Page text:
During my time in the military, law enforcement, Government Protection, and the Intelligence community, individual ammunition selection was never an option. Ammunition was and is issued; selection or implementation of new or specialized rounds is a long and vetted process.

Oftentimes, change didn’t come easily. In my experience, I’ve seen the good and the bad with ammunition selected for operational purposes. What I have come to learn is much like tools, ammunition needs to be matched to its intended use, which could vary from penetrating barriers in short-barreled rifles (SBRs) to performing well in competitions. I set out to take a hard look at a few of Hornady’s current ammo offerings.

At the Asymmetric Solutions Special Warfare training center in Perry, Florida — partnering with Florida Bullet Tactical Systems — our team took the opportunity to shoot and test several different loads from Hornady’s new BLACK line of rifle ammunition.  A sample of the calibers tested included: Critical Duty 135-grain 9mm; 73-grain ELD Match 223; 168-grain ELD Match 308; and both the 62-grain and 75-grain 5.56 NATO rounds from its BLACK line.

Loading Hornady Critical Duty 135-grain 9mm for testing.
Checking to ensure the gelatin block is between 38 and 40 degrees, which is called for to meet FBI testing criteria.
FBI testing criteria calls for a .177 pellet to penetrate 2.75 to 3 inches for calibration of the ballistic gelatin. This simulates skin penetration. Discussing the upcoming ammo test is Dave “DB” Benton (left), Chris McFarland (center) and Aaron Murray (right).
Hornady BLACK 5.56 NATO 75-grain HD Interlock SBR rounds next to the extremely short-barreled Veritas VT15 with Law folder, and a Glock 19 equipped with Shield RMS red dot sight.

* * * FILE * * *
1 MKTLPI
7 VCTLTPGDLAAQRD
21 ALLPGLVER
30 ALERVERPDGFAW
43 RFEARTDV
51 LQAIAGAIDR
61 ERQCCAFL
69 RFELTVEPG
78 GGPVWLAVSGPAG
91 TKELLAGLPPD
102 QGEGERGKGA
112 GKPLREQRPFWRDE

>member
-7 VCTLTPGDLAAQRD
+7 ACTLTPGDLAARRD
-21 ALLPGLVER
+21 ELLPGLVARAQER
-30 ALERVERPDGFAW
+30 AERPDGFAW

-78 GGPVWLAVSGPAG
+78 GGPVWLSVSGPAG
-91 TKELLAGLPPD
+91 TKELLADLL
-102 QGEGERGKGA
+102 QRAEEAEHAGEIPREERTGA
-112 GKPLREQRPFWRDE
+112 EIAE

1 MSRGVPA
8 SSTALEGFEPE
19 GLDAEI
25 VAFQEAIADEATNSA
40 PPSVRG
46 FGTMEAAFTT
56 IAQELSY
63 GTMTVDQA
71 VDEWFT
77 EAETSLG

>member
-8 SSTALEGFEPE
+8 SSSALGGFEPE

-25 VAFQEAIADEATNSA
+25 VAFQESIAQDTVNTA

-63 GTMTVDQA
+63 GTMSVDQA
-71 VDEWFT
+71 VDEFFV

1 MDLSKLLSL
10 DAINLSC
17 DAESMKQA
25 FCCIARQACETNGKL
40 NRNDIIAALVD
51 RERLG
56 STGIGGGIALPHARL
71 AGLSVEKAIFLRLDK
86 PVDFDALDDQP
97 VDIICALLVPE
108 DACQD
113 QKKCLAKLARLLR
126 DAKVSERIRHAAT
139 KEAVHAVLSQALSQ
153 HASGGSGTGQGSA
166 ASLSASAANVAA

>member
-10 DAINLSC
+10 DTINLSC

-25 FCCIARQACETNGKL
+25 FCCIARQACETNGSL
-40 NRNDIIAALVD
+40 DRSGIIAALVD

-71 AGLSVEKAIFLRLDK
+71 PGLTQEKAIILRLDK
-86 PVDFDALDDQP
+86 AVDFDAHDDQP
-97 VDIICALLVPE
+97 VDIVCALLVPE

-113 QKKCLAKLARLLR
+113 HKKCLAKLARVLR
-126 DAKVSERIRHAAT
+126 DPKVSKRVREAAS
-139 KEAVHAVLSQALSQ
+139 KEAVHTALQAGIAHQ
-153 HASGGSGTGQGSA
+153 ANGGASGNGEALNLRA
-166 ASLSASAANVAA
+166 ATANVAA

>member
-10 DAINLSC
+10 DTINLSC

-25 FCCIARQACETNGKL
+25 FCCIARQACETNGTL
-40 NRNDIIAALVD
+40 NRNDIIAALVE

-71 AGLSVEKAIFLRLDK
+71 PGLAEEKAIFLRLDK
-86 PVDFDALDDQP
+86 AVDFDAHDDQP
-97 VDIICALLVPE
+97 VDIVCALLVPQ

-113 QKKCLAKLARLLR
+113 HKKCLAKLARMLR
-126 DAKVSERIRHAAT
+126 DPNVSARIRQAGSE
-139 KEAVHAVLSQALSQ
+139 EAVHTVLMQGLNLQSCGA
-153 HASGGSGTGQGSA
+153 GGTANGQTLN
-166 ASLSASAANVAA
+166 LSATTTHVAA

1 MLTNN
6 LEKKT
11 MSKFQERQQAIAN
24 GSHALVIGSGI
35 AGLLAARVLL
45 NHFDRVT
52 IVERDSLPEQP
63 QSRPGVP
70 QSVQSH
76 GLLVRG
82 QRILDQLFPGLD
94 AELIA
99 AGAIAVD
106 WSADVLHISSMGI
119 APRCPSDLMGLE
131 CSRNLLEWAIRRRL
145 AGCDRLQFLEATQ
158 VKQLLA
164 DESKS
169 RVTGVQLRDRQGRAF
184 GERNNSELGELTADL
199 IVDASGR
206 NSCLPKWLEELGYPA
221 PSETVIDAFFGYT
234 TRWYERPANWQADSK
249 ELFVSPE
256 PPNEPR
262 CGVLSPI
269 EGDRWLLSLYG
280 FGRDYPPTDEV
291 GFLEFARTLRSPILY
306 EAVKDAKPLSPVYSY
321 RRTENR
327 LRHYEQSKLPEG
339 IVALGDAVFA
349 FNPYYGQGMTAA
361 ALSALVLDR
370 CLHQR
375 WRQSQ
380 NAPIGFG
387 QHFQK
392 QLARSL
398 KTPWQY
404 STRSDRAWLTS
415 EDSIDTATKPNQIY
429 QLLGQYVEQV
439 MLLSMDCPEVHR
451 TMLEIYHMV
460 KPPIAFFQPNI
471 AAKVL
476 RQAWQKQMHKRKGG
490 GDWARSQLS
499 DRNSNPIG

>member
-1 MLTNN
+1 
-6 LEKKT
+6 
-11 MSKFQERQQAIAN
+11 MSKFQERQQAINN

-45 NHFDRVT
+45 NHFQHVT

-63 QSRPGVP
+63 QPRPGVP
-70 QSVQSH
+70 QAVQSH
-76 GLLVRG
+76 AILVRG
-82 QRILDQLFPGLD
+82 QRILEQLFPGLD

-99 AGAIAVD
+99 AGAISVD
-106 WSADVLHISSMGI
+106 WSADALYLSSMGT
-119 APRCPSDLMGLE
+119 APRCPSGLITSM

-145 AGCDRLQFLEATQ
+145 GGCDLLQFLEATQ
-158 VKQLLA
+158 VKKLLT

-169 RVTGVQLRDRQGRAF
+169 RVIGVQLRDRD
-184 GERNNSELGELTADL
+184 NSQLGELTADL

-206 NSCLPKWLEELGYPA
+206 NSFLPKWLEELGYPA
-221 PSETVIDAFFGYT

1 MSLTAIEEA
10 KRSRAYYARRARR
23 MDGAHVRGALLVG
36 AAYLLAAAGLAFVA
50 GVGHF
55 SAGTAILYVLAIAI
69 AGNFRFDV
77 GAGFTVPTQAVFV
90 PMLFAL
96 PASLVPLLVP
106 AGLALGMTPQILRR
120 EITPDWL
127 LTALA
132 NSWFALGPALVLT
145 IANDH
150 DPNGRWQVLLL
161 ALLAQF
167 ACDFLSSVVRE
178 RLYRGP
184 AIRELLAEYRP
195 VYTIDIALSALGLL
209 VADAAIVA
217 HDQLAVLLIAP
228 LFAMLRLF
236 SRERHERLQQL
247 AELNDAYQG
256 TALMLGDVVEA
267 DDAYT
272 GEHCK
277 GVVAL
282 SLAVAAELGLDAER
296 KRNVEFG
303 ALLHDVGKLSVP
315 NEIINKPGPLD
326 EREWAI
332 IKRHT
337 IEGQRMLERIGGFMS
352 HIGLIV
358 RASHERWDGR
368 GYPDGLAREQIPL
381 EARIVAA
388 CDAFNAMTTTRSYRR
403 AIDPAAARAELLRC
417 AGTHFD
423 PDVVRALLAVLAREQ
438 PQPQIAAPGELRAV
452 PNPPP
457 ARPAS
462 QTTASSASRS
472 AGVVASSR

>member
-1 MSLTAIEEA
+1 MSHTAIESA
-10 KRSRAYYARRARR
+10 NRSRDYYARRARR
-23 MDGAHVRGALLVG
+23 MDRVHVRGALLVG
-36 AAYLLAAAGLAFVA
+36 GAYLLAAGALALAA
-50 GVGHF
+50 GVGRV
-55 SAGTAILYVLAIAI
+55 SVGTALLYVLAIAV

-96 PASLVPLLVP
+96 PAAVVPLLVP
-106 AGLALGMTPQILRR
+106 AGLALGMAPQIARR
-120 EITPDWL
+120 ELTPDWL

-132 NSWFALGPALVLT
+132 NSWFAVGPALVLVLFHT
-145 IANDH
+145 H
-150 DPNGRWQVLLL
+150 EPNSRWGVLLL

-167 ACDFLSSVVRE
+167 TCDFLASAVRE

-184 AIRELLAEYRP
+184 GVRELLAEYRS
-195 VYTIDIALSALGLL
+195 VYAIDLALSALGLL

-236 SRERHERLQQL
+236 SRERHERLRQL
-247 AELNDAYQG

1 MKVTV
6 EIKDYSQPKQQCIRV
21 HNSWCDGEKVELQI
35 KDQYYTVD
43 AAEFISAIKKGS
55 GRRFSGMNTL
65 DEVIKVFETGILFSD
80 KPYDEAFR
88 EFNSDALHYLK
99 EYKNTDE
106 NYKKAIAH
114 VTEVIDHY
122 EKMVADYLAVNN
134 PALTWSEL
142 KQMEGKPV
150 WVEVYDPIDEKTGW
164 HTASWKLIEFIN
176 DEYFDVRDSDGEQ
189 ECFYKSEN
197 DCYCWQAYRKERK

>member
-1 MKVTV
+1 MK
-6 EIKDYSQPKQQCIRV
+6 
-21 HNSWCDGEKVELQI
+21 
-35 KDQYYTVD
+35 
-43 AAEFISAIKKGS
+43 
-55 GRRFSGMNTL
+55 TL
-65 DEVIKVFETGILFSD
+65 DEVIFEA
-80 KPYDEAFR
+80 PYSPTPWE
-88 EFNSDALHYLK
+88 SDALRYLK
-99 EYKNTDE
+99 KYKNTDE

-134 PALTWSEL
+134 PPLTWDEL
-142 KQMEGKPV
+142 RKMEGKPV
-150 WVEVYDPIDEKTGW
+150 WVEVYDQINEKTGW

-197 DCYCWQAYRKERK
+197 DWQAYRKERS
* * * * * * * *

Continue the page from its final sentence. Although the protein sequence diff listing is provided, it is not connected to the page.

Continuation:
All Hornady ammunition tested was accurate and performed as advertised on their website. That said, one load in particular stood out — the 75-grain 5.56x45mm NATO Interlock HD SBR.

The 75-grain HD SBR is the defensive rifle version of the Law Enforcement 75-grain TAP SBR round, and the description below is straight from Hornady’s website:

5.56 NATO 75gr. InterLock HD SBR Black is designed specifically for 10.5″-11.5″ SBRs by using proprietary propellant technology and a bullet designed with technology from industry leading Critical Duty FlexLock bullets. This round provides exceptional ammunition performance in SBRs suppressed or unsuppressed, with virtually no flash or residue, dramatically reduced sound signature, will not foul or overheat suppressors, uniform velocity and accuracy, and provides controllable rate of fire in automatic platforms. Designed to meet the requirements of the FBI protocol, this round is the optimum choice for 10.5″-11.5″ barreled 5.56 rifles.

That’s a very tall order to fill in a defensive round!
 

Hornady BLACK, 5.56 NATO 75-grain Interlock HD SBR, ready for testing.

Putting It To The Test

To see if this ammo stacked up to Hornady’s claims, we decided to do some of our own testing. With the assistance of Chris McFarland and Aaron Murray, Subject Matter Experts from Florida Bullet Tactical Systems, we conducted ballistic testing in accordance with the FBI standards using 10 percent ballistic gelatin at a temperature of 40 degrees, 10 feet from the muzzle to the front face of the gelatin block.

Testing Hornady ELD Match 308 in ballistic gelatin out of a Veritas 16-inch Precision rifle.

We also used 15-inch x 18.25-inch laminated automobile safety glass set at a 45-degree angle horizontally and 15 degrees to the side with the gelatin block 18 inches behind the glass at a distance of 50 yards. (See sidebar at the end of this article for more on this testing protocol.)

Observing the results of Hornady’s 5.56 HD Interlock 75-grain SBR round after passing through automobile safety glass (windshield simulation).
Gelatin reveals how a nonbonded match round can shed its jacket and fragment after impacting an automobile windshield.